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FAQs on Anabantoids/Gouramis & Relatives Disease Treatments

FAQs on Gourami Disease: Gourami Disease 1, Gourami Disease 2, Gourami Disease 3, Gourami Disease 4,
FAQs on Gourami Disease by Category: Diagnosis, Environmental, Nutritional (e.g. HLLE), Social, Infectious (Virus, Bacterial, Fungal), Parasitic (Ich, Velvet...), Genetic  

Related Articles: Anabantoids/Gouramis & Relatives, Genera Ctenopoma & Microctenopoma, Betta splendens/Siamese Fighting Fish,  

Related FAQs:  Gouramis 1, Gouramis 2, Gourami Identification, Gourami Behavior, Gourami Compatibility, Gourami Selection, Gourami Systems, Gourami Feeding, Gourami Reproduction, Betta splendens/Siamese Fighting Fish,

Salt and Anabantoids   3/5/14
Hey, I was always under the impression that using salt on Anabantoids was a bad idea and that it can hurt the labyrinth organ in some way.
<I know that many Anabantoids are routinely "salted" in the trade... Not all though (e.g. Licorice, Chocolates...)>
Is this false? And are there any research articles or studies you are aware of that I can read on the subject?
<Not w/o making a haul to an institution that allows (free) access to searchable databases (e.g. BIOSIS, Zool. Abstracts)...>
Sorry to bug you, I know you have lots of ppl to help, you just seemed like a good place to ask.
<You can search on WWM on how to do these searches in turn. Bob Fenner>

Longstanding Gourami Illness  11/22/09
Hello My name is Vincent and my female pearl Gourami has a few problems.
I have a well established ten gallon tank that has been housing this fish for about 3 years and her roommate, another male Gourami, for 4.
<This is rather small for Pearl Gouramis.>
I have never had any problems with water quality nor have there been any pH spikes things of that nature.
The water in the tank is kept at 70-74 degrees F and is carbon filtered as well as filtered by the resident Java ferns.
<Too cold. Pearl Gouramis should be at 25-30 degrees C, 77-86 degrees F.>
My female pearl is my favorite fish so I have always paid close attention to her. The weirdness started about a year ago when I noticed a white spot developing on her ventral fin.
<Often, long term exposure to environmental failings allow these sorts of small, seemingly minor issues to become established. Because the immune system is weakened, the fish's health is slowly reduced.>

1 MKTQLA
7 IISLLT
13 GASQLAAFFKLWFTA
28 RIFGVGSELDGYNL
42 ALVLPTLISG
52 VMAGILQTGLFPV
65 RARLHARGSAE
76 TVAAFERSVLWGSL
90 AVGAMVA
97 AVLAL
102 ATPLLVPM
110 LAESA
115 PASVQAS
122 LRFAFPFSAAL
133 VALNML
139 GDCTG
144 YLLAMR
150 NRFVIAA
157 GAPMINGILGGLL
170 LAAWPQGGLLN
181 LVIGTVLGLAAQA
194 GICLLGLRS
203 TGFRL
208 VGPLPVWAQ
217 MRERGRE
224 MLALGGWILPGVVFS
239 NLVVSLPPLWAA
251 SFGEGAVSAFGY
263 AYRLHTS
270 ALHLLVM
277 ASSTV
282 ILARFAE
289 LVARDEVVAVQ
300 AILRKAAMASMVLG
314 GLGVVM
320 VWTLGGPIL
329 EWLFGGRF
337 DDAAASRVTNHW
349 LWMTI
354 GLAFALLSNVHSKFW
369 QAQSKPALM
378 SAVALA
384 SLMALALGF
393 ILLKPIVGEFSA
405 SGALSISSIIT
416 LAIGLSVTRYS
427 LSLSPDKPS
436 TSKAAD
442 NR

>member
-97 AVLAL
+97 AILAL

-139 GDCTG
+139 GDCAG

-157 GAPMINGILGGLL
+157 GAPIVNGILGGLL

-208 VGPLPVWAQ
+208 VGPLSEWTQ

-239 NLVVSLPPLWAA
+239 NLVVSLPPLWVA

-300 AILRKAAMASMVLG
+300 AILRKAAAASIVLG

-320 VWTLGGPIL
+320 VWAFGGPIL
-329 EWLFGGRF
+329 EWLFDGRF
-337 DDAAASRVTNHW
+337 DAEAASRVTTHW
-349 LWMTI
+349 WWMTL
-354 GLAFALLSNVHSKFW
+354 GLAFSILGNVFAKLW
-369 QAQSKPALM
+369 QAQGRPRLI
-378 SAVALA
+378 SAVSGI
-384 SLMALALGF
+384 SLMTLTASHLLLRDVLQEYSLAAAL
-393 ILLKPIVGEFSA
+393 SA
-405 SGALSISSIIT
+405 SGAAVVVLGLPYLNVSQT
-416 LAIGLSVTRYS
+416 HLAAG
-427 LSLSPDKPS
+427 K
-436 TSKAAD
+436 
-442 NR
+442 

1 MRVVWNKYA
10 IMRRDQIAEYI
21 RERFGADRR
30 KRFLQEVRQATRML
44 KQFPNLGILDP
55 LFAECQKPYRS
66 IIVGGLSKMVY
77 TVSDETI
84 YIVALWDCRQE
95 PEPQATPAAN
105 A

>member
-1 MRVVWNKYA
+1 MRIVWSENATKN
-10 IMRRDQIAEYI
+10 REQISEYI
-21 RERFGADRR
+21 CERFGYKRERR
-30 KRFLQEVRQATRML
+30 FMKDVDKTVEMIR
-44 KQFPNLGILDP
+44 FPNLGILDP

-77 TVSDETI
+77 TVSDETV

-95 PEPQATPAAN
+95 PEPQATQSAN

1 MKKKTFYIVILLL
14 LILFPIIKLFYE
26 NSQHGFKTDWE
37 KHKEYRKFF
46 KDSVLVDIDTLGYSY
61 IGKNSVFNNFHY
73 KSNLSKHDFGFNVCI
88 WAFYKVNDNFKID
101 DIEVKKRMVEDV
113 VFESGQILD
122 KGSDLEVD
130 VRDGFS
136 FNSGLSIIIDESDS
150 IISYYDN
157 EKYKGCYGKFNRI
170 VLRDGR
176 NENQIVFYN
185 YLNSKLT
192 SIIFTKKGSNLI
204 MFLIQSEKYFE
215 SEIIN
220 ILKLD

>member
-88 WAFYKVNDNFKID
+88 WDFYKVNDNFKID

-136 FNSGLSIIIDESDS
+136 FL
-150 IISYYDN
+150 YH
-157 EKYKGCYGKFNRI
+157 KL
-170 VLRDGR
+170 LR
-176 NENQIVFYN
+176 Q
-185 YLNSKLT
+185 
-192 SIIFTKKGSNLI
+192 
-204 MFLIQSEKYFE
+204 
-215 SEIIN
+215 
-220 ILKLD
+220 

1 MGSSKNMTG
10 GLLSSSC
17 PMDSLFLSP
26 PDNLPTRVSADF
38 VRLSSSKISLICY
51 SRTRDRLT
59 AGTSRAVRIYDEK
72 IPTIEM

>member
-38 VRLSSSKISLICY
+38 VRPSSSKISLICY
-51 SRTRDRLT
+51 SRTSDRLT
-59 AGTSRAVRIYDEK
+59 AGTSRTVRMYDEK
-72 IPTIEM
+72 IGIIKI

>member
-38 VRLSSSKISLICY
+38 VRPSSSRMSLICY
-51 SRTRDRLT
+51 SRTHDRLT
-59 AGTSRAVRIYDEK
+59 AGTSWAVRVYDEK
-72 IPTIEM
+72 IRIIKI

I watched it but it did not seem to do anything or harm her so I chalked it up to her fin's natural growth. Then I started noticing her swimming, it became weaker, more spastic, like she had to devote more energy to swimming than a normal fish would.
<Indeed. Is "spastic" a word people still use in the US? Over here in England it's considered very inappropriate. Actually, just had a quick look on Wikipedia, and while in British English it is considered (by linguists) "one of the most taboo insults to a British ear" apparently Americans use it much more freely. Interesting. Anyway, carry on...>
Her dorsal fin and tail fin have since been drawn in and folded and she maintains her body at a strange bent angle as if she is constantly avoiding something to one side.
<Sounds very much like chronic exposure to poor conditions have now tipped the balance against her. These are fairly generic symptoms of overall poor health and weak metabolism.>
Her pectoral fins, the ones that look like feelers, are no longer straight and are kinked at odd angles to the point of not being straight or rearward oriented. The fins adjacent to her gills are torn and have small lumps on them and one of the fins looks bloodshot.
<Again, classic symptoms of a weak immune system allowing a bacterial infection.>
I have tried several different treatment regimens, first under the assumption that it was Ich then fungal infection then fin rot but nothing has worked.
<Medications *won't* work if the underlying problems remain. It's a bit like going to AA meetings while you're still downing a bottle of Scotch every night...>
I have tried maracyn and TriSulfa to no success, with the carbon removed.
The only thing those did was devastate the bacterial community in the tank until the ammonia levels spiked.
I have no idea what this thing is at this point.
<I have a very good idea what's wrong.>
I know that it is slow acting and does not prevent her from feeding or reduce her appetite but other than that I have no idea. Please help.
<A bigger, and certainly warmer aquarium is required. With luck, she'll recover if given good water quality, a balanced diet, and some type of antibacterial or antibiotic treatment to stem the infection. Otherwise, she's doomed. Cheers, Neale.>
Re: Longstanding Gourami Illness -- 11/23/09

Thanks for the assistance.
<Happy to help.>
I do have another tank that could house the fish, the only problem is that the tank is maintained by my parents at home while I am away most of the time at college.
<I see.>
As such I am hesitant to place her there as there since they are far too preoccupied to actually invest the care that this fish needs and she would likely die there as well.
<Oh. Well, she won't do well in a cold aquarium, and I'd put her in a heated tank and hope for the best.>